The light was dim, the bedroom was messy, and if I’m not mistaken, I hugged the nearest shoes on the floor and cried my eyes out.
That night, which happened many, many moons ago, won’t be easily erased from my memory. It was the night when I literally acted like a six-year-old girl. It was the night when I slept on the floor until my then partner opened the door and found me unable to walk or talk.
I was so full of anger, shame, sadness, and insecurity that I couldn’t bring my arms or feet to move. Two days before that dismal night, I discovered that he was cheating on me—again. Looking back, I feel sorry for that young girl who shouldn’t have reacted the way she did. My current 33-year-old self would have told her to just leave that f*cking house and never return his calls ever again.
Instead, that scene was repeated—again and again—for many more months to come. Me on the floor, crying, and him apologizing. One night, toward the end of our relationship and after crying for so many hours, I had an epiphany. With red, swollen eyes and a mind that was too tired, I randomly asked myself, “What the f*ck did I just do? Why am I crying like a little girl, yelling at him, making him feel guilty, hating on him, yet here I am, exactly where I was 18 months ago?”
There was no light bulb going on over my head or a big flashing sign that read “hah!” But there was an understanding.
Slowly and carefully, I understood that my toxic behaviors had nothing to do with him. It wasn’t about him cheating on me or our failed relationship. I was pointing the finger at him this entire time when in reality I should have pointed it at me.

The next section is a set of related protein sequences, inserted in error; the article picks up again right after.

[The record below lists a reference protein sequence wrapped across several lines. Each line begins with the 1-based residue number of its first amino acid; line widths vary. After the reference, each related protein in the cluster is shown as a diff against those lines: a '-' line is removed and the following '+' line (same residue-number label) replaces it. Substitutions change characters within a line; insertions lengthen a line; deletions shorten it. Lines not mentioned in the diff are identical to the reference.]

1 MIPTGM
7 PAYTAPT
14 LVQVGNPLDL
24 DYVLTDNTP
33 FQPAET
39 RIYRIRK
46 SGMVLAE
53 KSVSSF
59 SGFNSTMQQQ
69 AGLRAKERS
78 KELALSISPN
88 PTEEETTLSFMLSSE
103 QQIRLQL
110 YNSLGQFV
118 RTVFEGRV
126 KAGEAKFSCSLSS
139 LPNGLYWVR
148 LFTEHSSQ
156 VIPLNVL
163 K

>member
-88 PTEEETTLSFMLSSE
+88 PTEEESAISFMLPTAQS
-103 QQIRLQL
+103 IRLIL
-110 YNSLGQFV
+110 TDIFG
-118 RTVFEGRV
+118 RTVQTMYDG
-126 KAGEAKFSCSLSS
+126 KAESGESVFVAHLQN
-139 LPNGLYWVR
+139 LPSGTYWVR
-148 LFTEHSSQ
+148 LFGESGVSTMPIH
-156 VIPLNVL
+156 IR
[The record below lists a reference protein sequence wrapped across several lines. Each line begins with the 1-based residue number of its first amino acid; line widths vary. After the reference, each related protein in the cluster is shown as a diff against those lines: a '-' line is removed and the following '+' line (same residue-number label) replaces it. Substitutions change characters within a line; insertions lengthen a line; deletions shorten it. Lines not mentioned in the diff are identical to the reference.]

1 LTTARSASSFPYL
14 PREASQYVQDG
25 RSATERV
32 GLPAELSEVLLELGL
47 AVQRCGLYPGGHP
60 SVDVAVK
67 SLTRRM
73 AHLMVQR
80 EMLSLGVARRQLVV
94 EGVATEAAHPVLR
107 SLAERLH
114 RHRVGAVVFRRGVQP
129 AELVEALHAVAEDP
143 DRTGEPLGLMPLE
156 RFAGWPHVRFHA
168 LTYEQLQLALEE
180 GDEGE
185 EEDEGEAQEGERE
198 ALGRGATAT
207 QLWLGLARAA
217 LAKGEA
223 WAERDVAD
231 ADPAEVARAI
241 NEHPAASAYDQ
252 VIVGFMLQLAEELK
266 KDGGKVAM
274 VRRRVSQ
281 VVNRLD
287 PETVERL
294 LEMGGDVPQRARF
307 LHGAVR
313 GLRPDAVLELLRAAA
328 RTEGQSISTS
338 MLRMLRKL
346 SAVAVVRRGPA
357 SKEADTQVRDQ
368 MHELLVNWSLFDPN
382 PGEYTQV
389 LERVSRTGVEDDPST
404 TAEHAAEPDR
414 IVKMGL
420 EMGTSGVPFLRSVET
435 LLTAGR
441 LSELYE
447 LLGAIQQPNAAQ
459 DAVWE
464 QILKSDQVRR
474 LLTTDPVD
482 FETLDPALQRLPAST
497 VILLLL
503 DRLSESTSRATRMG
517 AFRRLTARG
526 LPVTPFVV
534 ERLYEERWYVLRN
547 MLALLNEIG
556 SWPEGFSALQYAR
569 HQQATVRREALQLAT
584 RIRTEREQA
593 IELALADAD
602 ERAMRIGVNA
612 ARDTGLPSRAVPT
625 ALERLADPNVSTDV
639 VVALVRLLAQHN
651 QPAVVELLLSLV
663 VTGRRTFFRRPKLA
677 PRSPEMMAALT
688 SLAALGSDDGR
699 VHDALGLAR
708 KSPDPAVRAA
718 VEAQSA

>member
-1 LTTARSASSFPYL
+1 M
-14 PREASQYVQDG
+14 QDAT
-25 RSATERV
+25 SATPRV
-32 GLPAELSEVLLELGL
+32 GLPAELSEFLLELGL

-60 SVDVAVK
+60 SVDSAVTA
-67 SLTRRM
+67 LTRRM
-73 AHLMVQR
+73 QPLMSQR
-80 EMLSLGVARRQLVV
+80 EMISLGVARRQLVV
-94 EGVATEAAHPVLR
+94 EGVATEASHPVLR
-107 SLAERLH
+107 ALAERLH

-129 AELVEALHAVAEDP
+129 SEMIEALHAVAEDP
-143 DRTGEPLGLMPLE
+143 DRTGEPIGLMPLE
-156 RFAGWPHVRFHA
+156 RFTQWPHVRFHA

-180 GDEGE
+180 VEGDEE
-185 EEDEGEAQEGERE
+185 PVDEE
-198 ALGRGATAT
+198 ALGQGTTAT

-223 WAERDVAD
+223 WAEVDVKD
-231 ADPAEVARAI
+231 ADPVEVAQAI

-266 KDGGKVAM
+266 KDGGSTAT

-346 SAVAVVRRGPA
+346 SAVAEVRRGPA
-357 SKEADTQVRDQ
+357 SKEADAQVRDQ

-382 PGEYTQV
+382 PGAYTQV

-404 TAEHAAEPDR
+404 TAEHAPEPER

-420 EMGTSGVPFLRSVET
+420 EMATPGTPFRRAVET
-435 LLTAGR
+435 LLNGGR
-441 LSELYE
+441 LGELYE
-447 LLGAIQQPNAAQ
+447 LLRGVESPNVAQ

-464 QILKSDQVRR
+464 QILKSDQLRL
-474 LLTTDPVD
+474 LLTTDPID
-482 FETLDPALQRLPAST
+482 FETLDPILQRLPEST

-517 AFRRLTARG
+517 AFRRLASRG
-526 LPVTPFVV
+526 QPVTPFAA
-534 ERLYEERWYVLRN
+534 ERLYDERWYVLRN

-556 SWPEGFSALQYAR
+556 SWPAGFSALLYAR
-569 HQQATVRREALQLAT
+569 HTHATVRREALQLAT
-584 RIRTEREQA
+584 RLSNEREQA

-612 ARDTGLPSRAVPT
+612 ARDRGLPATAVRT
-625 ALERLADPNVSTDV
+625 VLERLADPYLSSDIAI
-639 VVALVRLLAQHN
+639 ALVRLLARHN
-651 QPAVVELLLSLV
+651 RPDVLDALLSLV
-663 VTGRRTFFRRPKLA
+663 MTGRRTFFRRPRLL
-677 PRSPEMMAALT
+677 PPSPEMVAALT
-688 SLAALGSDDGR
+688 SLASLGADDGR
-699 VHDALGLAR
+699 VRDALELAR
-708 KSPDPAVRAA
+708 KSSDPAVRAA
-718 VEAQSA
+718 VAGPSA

As Eckhart Tolle says, “If you find your here and now intolerable and it makes you unhappy, you have three options: remove yourself from the situation, change it, or accept it totally.”
Despite all the suffering I went through, I didn’t remove myself from the situation, I didn’t change it, and I surely didn’t “accept” it. Instead, I was frozen in time. I was stuck. I kept repeating the same reaction over and over again yet choosing to stay—knowing that I did want to leave.
Why did I stay? Why did I exhibit the same toxic behaviors instead of taking more reasonable actions?
Because I was scared of rejection.
Because by staying, I was hoping to get love, validation, and attention. I thought my toxic behaviors would grant me a happy relationship. And sadly, I thought that by playing the victim, by being constantly sad and angry, by being powerless, by wanting to change my partner, I would get infinite sorrys that could make me feel slightly better.
It’s crazy the many forms that our fear of rejection can take. Thinking about it now, my destructive behaviors spoke louder than any words I may have said back then. And although my story does make me look weak, I know some of us have been there. I’m positive that most of us have been in relationships where we are “perfect” at the beginning but then become clingy or “unbearable” when the relationship starts to get more serious. And I’m sure you, too, have asked yourself at some point, “What the f*ck did I just do?”